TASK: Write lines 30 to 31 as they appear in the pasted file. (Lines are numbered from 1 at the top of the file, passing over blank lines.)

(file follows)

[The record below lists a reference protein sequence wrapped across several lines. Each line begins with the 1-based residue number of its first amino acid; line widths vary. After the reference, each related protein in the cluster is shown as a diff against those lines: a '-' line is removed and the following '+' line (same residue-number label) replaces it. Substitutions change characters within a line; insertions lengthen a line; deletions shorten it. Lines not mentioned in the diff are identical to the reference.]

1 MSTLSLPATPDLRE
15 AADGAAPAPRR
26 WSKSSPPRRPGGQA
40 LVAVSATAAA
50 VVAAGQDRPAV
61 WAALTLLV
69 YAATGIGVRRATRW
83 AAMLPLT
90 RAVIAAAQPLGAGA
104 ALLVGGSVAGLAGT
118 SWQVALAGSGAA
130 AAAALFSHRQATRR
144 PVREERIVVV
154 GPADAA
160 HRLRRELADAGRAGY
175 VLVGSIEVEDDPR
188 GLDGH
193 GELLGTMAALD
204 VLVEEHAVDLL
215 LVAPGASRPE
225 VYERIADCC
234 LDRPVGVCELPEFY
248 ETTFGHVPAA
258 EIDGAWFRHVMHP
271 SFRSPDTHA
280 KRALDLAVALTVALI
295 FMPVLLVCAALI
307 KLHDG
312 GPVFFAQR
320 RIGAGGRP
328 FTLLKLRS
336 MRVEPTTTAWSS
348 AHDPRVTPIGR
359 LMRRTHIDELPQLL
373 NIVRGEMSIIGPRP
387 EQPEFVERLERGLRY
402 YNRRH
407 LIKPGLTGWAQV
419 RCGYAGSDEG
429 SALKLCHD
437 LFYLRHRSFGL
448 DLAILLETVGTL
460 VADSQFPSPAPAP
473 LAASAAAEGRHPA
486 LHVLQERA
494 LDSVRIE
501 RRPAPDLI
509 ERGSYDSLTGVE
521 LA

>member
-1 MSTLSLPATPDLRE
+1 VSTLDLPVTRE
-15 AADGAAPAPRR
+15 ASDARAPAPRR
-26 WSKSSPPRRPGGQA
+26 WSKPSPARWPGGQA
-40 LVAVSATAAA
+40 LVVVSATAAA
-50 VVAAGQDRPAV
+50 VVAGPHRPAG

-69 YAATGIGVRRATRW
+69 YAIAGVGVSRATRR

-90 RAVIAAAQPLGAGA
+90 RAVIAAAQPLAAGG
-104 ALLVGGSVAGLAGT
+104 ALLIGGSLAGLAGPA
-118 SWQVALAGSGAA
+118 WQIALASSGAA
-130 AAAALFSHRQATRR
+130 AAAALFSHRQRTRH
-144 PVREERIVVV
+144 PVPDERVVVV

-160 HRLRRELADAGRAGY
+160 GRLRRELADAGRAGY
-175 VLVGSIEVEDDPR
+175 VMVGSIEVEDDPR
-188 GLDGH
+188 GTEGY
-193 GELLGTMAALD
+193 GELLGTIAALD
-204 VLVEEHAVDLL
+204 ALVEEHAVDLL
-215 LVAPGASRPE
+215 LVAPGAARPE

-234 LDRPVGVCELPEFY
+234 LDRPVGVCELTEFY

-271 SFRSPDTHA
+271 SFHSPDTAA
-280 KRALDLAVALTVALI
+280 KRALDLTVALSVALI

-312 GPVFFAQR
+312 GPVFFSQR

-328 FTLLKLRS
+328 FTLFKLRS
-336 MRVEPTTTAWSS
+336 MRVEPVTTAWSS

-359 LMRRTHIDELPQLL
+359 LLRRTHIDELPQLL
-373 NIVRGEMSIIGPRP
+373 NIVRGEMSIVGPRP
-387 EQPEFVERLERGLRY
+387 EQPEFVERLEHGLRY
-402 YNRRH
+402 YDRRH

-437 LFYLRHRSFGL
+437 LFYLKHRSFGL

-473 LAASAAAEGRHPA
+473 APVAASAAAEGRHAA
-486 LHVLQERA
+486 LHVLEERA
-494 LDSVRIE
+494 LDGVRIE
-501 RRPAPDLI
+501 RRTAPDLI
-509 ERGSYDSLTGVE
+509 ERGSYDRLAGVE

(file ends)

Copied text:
312 GPVFFAQR
320 RIGAGGRP